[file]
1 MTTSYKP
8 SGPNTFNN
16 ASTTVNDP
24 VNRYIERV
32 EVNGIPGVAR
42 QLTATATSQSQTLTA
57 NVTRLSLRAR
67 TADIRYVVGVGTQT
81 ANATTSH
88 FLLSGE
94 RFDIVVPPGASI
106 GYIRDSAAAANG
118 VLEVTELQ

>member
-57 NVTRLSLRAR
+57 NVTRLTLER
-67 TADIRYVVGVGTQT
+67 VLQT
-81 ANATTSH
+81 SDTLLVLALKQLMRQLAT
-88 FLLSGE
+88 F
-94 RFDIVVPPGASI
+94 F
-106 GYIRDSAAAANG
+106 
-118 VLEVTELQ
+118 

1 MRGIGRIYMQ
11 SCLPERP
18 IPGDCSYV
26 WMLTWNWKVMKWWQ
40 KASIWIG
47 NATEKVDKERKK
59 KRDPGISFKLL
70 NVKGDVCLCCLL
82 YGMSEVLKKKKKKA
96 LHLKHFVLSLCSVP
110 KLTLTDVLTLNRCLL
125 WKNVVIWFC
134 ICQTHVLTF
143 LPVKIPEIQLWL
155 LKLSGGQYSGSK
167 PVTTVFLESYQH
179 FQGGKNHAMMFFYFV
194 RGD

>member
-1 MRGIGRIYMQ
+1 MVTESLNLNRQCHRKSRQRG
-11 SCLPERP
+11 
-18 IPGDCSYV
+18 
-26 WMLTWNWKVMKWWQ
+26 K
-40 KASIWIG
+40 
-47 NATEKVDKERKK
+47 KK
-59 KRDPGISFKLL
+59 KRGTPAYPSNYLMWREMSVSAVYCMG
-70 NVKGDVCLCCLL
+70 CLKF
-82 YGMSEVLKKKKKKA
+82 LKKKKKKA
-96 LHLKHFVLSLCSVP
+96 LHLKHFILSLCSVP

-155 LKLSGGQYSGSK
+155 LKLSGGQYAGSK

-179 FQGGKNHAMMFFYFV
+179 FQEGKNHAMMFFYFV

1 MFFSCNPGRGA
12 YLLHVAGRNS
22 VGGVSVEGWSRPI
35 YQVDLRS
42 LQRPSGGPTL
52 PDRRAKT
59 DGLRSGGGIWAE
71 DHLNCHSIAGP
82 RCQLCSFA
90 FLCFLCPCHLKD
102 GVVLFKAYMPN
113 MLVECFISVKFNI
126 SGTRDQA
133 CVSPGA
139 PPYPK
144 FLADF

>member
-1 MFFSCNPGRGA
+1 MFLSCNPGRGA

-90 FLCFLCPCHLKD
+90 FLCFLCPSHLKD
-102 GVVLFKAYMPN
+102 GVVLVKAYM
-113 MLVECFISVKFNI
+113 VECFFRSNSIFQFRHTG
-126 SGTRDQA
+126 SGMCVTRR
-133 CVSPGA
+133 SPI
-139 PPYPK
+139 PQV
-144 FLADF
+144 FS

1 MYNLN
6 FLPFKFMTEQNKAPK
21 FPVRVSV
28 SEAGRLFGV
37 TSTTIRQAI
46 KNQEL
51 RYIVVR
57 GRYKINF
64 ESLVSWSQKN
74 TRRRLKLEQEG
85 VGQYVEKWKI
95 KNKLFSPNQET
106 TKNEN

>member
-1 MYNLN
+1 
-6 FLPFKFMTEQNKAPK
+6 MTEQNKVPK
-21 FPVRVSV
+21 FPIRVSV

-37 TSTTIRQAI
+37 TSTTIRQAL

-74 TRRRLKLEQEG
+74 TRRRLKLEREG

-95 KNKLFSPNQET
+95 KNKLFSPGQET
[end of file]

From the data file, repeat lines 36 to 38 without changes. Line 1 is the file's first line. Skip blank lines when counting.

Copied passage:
70 NVKGDVCLCCLL
82 YGMSEVLKKKKKKA
96 LHLKHFVLSLCSVP